Tennessee Titans added to Flores Lawsuit after podcast resurfaces

Tennessee Titans Mandatory Credit: Christopher Hanewinckel-USA TODAY Sports
Tennessee Titans Mandatory Credit: Christopher Hanewinckel-USA TODAY Sports /

Last week the news came out that the Tennessee Titans were added to a list of teams that are included in Brian Flores’ lawsuit after former Titans’ defensive coordinator Ray Horton joined the suit accusing the team of conducting a sham interview.

The lawsuit alleges that in 2016 when the Tennessee Titans were looking to fill the head coaching position that Horton’s interview was “illegitimate” and “an orchestrated attempt to make it appear that the Titans had complied with the Rooney Rule”.

Steve Wilks and Ray Horton are the latest to sign onto Flores’ high profile lawsuit alleging discrimination within the NFL’s hiring practices.

Horton has signed on following the resurfacing of comments made by former Titans head coach Mike Mularkey on the podcast Steelers Realm on September 22nd, 2020.

What did the former Tennessee Titans coach say?

After being asked, “if you could turn back the clock… would there be anything in your coaching career that you would have done differently?”

Mularkey explains:

"“I have always prided myself in doing the right thing in this business and I can’t say that’s true about everybody in this business. It’s a cut-throat business and a lot of guys will tell you that, but I allowed myself at one point when I was in Tennessee to get caught up in something I regret, and I still regret it. But the ownership there, Amy Adams Strunk and her family, came in and told me I was going to be the head coach in 2016 before they went through the Rooney Rule. And so I sat there knowing I was the head coach in ‘16 as they went through this fake hiring process knowing a lot of the coaches they were interviewing, knowing how much they prepared to go through those interviews, knowing that everything they can do and they have no chance of getting that job – And actually, the GM Jon Robinson he was in on the interview with me, he had no idea why he was interviewing me I had the job already. I regret it cause I pride myself… in doing the right thing and I always said that to the players and here I am the head guy not doing it and I’ve regretted that since then. It was the wrong thing to do. I’m sorry I did that but it was not the way to go about it. I should have interviewed like everybody else and got hired cause of the interview and not early on. That’s probably my biggest regret.”"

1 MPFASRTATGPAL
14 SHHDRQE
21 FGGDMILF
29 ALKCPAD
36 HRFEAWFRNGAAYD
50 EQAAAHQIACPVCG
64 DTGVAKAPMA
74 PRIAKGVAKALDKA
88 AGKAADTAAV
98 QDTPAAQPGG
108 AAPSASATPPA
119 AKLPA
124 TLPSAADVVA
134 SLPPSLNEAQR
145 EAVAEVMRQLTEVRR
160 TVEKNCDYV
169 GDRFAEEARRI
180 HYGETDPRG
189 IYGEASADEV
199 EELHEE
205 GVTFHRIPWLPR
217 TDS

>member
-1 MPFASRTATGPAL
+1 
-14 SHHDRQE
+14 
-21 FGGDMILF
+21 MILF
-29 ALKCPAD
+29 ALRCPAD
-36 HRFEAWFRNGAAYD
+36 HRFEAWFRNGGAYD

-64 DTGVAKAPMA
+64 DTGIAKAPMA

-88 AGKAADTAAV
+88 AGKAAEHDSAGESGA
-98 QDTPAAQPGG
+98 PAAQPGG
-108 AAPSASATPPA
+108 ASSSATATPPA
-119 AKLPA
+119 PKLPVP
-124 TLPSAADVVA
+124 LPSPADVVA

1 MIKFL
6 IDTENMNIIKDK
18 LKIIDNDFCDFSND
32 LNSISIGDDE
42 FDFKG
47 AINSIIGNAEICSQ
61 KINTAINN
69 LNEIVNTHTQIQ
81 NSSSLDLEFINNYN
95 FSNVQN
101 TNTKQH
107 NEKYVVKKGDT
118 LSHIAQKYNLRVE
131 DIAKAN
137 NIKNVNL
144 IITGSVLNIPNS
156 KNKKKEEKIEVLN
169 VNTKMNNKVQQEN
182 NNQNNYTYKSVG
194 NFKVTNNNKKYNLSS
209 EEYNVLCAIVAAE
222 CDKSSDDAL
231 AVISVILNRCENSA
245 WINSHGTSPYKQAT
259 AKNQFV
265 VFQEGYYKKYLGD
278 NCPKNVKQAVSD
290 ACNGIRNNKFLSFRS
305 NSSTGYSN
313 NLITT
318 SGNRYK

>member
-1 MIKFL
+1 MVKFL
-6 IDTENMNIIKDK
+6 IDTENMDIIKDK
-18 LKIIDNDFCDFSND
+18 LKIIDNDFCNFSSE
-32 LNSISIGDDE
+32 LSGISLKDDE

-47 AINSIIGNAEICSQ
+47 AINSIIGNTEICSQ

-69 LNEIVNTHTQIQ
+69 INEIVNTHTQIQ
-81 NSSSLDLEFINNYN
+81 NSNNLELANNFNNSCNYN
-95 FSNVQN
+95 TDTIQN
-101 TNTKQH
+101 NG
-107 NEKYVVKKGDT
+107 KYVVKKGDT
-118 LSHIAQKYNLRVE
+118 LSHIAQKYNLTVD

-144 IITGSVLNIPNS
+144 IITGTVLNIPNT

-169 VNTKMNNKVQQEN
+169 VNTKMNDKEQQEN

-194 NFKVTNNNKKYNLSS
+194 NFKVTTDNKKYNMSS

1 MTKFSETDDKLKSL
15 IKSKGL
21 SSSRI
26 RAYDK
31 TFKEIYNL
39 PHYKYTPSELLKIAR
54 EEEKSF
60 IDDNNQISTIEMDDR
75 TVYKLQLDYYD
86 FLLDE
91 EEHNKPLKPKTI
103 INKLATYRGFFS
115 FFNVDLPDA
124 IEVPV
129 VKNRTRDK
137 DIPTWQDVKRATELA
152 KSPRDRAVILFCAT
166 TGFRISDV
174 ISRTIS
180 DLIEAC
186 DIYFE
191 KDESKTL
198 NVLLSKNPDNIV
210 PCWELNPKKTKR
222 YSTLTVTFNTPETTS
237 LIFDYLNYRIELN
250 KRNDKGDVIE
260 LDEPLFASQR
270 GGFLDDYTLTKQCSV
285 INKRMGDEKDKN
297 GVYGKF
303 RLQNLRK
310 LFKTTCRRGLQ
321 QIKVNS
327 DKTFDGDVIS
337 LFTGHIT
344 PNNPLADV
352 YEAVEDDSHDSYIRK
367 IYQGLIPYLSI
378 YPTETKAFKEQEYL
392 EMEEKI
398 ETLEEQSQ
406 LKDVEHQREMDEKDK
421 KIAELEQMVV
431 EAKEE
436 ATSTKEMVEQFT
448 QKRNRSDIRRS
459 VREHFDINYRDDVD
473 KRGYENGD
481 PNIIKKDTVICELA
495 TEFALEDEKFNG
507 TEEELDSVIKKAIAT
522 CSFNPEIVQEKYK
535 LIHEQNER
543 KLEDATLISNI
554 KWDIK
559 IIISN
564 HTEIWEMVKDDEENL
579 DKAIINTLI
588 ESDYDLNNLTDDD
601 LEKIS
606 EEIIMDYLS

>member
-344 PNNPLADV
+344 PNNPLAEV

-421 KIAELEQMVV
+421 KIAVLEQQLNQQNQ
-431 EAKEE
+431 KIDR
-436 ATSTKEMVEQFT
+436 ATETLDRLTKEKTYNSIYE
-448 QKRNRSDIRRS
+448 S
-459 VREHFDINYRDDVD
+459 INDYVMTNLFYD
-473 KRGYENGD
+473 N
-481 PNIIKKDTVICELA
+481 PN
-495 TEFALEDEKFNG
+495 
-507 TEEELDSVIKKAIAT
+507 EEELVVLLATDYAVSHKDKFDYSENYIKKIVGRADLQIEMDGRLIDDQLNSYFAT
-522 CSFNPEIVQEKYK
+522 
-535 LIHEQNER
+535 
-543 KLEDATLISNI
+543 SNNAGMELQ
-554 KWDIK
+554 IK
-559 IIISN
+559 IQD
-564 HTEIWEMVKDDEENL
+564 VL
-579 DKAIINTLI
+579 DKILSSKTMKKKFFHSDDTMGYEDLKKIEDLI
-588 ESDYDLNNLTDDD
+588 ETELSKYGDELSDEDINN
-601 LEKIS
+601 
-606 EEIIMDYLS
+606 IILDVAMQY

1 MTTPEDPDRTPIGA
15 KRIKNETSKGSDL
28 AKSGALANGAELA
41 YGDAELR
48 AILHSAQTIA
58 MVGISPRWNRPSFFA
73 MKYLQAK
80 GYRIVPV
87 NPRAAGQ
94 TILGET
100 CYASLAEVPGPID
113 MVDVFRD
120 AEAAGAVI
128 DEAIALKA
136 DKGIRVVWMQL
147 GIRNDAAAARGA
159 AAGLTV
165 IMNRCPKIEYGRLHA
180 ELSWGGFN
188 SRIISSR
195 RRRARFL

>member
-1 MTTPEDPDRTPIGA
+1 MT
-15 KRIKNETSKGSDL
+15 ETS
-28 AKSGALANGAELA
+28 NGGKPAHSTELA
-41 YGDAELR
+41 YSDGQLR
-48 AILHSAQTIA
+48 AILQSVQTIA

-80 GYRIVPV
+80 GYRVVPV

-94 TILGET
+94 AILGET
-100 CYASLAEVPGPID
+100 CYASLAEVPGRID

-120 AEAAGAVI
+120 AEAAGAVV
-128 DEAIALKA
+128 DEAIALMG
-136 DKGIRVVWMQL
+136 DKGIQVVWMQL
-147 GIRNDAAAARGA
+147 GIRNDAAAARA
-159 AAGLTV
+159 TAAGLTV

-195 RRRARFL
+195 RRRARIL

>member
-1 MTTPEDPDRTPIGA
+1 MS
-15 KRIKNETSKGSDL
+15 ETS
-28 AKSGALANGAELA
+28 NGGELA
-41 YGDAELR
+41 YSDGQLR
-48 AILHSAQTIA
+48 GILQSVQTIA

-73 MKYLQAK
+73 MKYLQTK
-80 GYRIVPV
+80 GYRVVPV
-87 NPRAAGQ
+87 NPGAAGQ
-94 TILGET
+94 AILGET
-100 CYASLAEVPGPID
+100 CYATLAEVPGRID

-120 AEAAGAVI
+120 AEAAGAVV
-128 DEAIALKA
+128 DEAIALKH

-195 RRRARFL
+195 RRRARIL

The Tennessee Titans have since denied that the interview process was fake saying: “Our 2016 head coach search was an open and competitive process during which we conducted in-person interviews with four candidates and followed all NFL rules. The organization was undecided on its next head coach during the process and made its final decision after consideration of all four candidates following the completion of the interviews.”

The other candidates interviewed that year were Taryl Austin, Doug Marrone, Ray Horton, and Mike Mularkey.

Horton was the Defensive Coordinator for the Titans between 2014 and 2016. After interviewing for the head coach position Horton left and was hired as Defensive Coordinator for the Cleveland Browns.

The Titans join the growing list of teams named on the lawsuit that now includes: the Arizona Cardinals, Houston Texans, Miami Dolphins, New York Giants, and the Denver Broncos.

Horton’s accusation against the Titans focuses on the implementation of the Rooney Rule which requires every team to interview a minority candidate for all head coach, general manager, and top assistant positions.

The Rooney Rule is designed to increase diversity in the NFL’s hiring process which has been historically filled by white men despite the fact that around 70% of the league’s players are people of color.

That being the case, there is a vastly disproportionate number of white head coaches in a league where the players are primarily people of color.

The NFL and the teams listed in the lawsuit have all denied any wrongdoing.